with Canadian opera star Teresa Stratas, the finest
version she had ever seen.
Despite an enviable list of accomplishments to
his credit, Norman remains refreshingly unassuming. The Campbell's parties in their Willowdale,
Ontario home are deceptively simple. Guests
lounge in the living room or stroll through the
large kitchen overlooking a garden planted in tall
evergreens. Hors d'oeuvre's are set on glass tables. The living room is full of sunlight and the
pale champagne rug and upholstry set off George
Lewis' fine portrait of Karen Kain. An antique
coalscuttle of burl walnut with brass inlay holds
letters. Flowers are everywhere, except on the
Norman ambles over to the piano, sets his cup
aside and begins to play. Talk fades. The buffet
supper is superlative, but for a few moments we
forget to eat.
"Do you hear that, Elaine?"
He plays the chords again. "What do you
"Great, Norman."
She walks over to the piano. "I really like that."
He continues to play and the music takes shape,
full and rich as though he had memorized it.
"Will he remember it later?" I whisper to the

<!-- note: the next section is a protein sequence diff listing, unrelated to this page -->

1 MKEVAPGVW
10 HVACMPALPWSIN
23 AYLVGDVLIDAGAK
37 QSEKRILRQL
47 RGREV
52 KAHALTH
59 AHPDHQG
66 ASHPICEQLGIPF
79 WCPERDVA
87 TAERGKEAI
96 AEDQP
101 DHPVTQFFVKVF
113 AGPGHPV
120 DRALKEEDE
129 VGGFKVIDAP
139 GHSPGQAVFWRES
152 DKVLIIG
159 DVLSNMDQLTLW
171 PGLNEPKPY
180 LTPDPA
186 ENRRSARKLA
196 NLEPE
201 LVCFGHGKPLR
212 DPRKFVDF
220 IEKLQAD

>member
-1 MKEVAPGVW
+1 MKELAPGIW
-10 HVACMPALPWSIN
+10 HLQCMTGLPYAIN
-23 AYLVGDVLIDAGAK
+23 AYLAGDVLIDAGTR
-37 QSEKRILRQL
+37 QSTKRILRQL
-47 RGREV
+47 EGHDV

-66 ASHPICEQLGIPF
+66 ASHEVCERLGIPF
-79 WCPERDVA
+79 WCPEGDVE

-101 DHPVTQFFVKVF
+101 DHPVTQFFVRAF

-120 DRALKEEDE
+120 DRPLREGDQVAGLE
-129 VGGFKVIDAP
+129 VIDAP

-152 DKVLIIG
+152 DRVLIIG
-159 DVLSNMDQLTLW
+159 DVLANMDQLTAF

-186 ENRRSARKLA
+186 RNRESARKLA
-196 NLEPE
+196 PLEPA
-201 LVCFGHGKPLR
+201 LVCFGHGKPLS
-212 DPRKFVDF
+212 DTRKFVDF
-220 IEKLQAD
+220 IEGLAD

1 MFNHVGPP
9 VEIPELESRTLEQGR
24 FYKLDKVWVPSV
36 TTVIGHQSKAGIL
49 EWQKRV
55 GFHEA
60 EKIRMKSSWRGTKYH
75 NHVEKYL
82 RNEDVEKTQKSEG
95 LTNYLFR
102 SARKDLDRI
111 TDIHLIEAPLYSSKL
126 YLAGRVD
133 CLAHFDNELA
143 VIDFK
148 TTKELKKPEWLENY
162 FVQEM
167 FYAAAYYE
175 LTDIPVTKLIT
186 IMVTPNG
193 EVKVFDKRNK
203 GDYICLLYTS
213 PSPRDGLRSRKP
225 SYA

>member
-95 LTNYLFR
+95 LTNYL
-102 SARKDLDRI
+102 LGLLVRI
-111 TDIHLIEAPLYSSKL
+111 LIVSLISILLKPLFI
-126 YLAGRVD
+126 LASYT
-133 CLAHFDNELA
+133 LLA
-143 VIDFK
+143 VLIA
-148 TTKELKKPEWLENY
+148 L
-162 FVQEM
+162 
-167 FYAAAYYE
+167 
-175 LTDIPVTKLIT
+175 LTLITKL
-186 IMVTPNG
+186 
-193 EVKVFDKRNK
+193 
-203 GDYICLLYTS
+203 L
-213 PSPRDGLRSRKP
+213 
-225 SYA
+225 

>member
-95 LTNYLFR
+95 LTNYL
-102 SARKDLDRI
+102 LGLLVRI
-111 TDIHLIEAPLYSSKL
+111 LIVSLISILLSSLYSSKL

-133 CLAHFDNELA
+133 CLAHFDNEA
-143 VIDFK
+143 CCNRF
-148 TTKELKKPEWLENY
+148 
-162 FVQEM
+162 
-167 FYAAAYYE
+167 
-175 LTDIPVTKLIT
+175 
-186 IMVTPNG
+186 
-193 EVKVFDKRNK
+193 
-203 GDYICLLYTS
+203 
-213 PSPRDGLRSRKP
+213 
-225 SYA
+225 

man next to me, an associate of Norman's at CBC.
"When he comes to write it down, I mean?"
"Of course," he answers. "Perfectly."
Perhaps because of his maths and physics training at the University of British Columbia, Norman
is intrigued by special effects and his productions
are characterized by visual magic, rendering his
work immediately recognizable, not only by his
gifts in achieving unusual effects, but by an incredibly rich imagination and an infinite capacity
for detail. A Campbell production is as unique as it
is memorable such as in Hansel and Gretel when
he flew Maureen Forrester, the witch, through
loop-the-loops on a broomstick.
From Sable Island meteorologist to Canada's
most prolific producer-director, Norman Campbell is deserved of every accolade he receives. As
he, himself, says, "It's a long way from the Green
16   CHRONICLE/SUMMER 1988 v^lass Ac£.
Alfred John Kitchen BA'38 retired in 1976 after
26 years with the Manitoba Gov't. He now spends
winters in Saddlebag Lake Resort, Lake Wales, Florida and divides the rest of his time between Winnipeg and a cottage at Gull Lake, Manitoba... Milton
Taylor BSA'39, MSA'46, PhD'54(Wisc.) emeritus
professor of economics, Mich. St^te U. reports that
he still resists U.S. imperialism after 32 years of
teaching and research, despite his retirement. His
goal is to see the elimination of nuclear weapons
from the world before his death...
Patricia (Ford) Jacob BA'48, BSW'49 worked for
20 years as a psychiatric social worker. Married
with a son and a daughter. Now retired and living